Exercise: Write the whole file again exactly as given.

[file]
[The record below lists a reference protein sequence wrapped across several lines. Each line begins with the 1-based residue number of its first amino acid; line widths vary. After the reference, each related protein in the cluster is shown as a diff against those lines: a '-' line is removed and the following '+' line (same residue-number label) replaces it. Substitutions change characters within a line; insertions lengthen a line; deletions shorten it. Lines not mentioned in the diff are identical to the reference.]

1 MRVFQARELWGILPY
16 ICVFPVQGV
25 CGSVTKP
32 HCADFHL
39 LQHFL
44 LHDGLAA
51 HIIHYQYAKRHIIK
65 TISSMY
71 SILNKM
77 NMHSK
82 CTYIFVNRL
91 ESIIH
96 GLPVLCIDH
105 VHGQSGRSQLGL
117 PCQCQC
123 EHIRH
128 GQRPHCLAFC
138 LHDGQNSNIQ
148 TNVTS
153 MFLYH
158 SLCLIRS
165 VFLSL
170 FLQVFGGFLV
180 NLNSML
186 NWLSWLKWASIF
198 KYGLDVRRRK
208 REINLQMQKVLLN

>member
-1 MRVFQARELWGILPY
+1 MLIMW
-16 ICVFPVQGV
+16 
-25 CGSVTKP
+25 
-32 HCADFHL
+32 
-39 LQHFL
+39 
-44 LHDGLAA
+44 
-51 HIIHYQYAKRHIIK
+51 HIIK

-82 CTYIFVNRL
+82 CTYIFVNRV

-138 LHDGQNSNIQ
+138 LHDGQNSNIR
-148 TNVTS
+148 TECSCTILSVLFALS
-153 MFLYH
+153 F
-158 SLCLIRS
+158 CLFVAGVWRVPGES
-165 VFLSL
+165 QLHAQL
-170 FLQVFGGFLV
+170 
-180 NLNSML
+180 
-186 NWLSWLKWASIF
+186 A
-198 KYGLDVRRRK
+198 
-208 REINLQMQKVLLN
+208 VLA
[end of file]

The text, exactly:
[The record below lists a reference protein sequence wrapped across several lines. Each line begins with the 1-based residue number of its first amino acid; line widths vary. After the reference, each related protein in the cluster is shown as a diff against those lines: a '-' line is removed and the following '+' line (same residue-number label) replaces it. Substitutions change characters within a line; insertions lengthen a line; deletions shorten it. Lines not mentioned in the diff are identical to the reference.]

1 MRVFQARELWGILPY
16 ICVFPVQGV
25 CGSVTKP
32 HCADFHL
39 LQHFL
44 LHDGLAA
51 HIIHYQYAKRHIIK
65 TISSMY
71 SILNKM
77 NMHSK
82 CTYIFVNRL
91 ESIIH
96 GLPVLCIDH
105 VHGQSGRSQLGL
117 PCQCQC
123 EHIRH
128 GQRPHCLAFC
138 LHDGQNSNIQ
148 TNVTS
153 MFLYH
158 SLCLIRS
165 VFLSL
170 FLQVFGGFLV
180 NLNSML
186 NWLSWLKWASIF
198 KYGLDVRRRK
208 REINLQMQKVLLN

>member
-1 MRVFQARELWGILPY
+1 MLIMW
-16 ICVFPVQGV
+16 
-25 CGSVTKP
+25 
-32 HCADFHL
+32 
-39 LQHFL
+39 
-44 LHDGLAA
+44 
-51 HIIHYQYAKRHIIK
+51 HIIK

-82 CTYIFVNRL
+82 CTYIFVNRV

-138 LHDGQNSNIQ
+138 LHDGQNSNIR
-148 TNVTS
+148 TECSCTILSVLFALS
-153 MFLYH
+153 F
-158 SLCLIRS
+158 CLFVAGVWRVPGES
-165 VFLSL
+165 QLHAQL
-170 FLQVFGGFLV
+170 
-180 NLNSML
+180 
-186 NWLSWLKWASIF
+186 A
-198 KYGLDVRRRK
+198 
-208 REINLQMQKVLLN
+208 VLA